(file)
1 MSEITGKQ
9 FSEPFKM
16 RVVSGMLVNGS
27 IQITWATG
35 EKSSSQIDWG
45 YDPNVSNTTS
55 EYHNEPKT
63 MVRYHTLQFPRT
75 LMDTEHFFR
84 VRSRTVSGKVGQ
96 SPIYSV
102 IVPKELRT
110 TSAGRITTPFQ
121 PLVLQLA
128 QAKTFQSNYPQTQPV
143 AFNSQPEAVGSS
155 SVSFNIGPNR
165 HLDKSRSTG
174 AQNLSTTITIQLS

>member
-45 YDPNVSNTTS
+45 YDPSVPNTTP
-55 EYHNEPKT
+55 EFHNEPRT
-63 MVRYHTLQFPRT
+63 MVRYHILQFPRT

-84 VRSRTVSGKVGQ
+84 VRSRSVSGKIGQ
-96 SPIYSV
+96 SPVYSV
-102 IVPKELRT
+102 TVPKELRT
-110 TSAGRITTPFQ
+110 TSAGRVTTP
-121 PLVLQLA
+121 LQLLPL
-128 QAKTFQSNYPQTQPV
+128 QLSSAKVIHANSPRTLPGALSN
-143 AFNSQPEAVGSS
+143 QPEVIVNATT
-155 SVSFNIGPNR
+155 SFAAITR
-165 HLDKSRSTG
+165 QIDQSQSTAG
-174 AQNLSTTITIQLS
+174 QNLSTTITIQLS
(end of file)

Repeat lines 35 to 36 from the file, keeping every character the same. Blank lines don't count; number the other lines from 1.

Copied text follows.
-121 PLVLQLA
+121 LQLLPL